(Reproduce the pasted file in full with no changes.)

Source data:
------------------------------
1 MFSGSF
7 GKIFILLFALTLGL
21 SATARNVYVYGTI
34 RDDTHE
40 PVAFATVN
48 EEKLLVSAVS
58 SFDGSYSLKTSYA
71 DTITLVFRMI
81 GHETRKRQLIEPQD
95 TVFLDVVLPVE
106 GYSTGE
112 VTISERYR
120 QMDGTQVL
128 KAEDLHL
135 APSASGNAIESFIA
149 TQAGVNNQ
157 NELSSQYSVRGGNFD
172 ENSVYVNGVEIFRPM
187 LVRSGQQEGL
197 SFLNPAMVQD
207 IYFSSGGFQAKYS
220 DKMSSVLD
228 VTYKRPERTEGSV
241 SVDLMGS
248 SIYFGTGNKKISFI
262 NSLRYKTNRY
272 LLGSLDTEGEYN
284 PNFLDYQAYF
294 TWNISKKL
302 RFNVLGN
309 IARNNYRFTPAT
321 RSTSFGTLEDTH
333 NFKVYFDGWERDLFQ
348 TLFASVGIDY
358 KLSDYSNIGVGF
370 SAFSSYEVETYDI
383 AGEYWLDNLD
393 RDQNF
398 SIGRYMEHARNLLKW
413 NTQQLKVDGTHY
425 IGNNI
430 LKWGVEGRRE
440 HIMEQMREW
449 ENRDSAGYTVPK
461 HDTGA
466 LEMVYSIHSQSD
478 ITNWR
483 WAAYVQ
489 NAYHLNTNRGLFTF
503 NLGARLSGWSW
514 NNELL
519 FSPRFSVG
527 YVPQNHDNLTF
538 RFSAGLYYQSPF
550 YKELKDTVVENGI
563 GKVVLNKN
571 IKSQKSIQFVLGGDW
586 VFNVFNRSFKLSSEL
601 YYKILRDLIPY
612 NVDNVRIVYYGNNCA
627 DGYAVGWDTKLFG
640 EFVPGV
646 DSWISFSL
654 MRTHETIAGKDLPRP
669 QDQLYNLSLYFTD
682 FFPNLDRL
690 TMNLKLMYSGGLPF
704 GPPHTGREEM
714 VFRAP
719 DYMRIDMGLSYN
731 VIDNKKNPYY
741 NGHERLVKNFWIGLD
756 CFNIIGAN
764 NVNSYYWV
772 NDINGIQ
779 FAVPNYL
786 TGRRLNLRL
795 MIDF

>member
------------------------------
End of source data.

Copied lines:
1 MFSGSF
7 GKIFILLFALTLGL
21 SATARNVYVYGTI
34 RDDTHE
40 PVAFATVN
48 EEKLLVSAVS
58 SFDGSYSLKTSYA
71 DTITLVFRMI
81 GHETRKRQLIEPQD
95 TVFLDVVLPVE
106 GYSTGE
112 VTISERYR
120 QMDGTQVL
128 KAEDLHL
135 APSASGNAIESFIA
149 TQAGVNNQ
157 NELSSQYSVRGGNFD
172 ENSVYVNGVEIFRPM
187 LVRSGQQEGL
197 SFLNPAMVQD
207 IYFSSGGFQAKYS
220 DKMSSVLD
228 VTYKRPERTEGSV
241 SVDLMGS
248 SIYFGTGNKKISFI
262 NSLRYKTNRY
272 LLGSLDTEGEYN
284 PNFLDYQAYF
294 TWNISKKL
302 RFNVLGN
309 IARNNYRFTPAT
321 RSTSFGTLEDTH
333 NFKVYFDGWERDLFQ
348 TLFASVGIDY
358 KLSDYSNIGVGF
370 SAFSSYEVETYDI
383 AGEYWLDNLD
393 RDQNF
398 SIGRYMEHARNLLKW
413 NTQQLKVDGTHY
425 IGNNI
430 LKWGVEGRRE
440 HIMEQMREW
449 ENRDSAGYTVPK
461 HDTGA
466 LEMVYSIHSQSD
478 ITNWR
483 WAAYVQ
489 NAYHLNTNRGLFTF
503 NLGARLSGWSW
514 NNELL
519 FSPRFSVG
527 YVPQNHDNLTF
538 RFSAGLYYQSPF
550 YKELKDTVVENGI
563 GKVVLNKN
571 IKSQKSIQFVLGGDW
586 VFNVFNRSFKLSSEL
601 YYKILRDLIPY
612 NVDNVRIVYYGNNCA
627 DGYAVGWDTKLFG
640 EFVPGV
646 DSWISFSL
654 MRTHETIAGKDLPRP
669 QDQLYNLSLYFTD
682 FFPNLDRL
690 TMNLKLMYSGGLPF
704 GPPHTGREEM
714 VFRAP
719 DYMRIDMGLSYN
731 VIDNKKNPYY
741 NGHERLVKNFWIGLD
756 CFNIIGAN
764 NVNSYYWV
772 NDINGIQ
779 FAVPNYL
786 TGRRLNLRL
795 MIDF

>member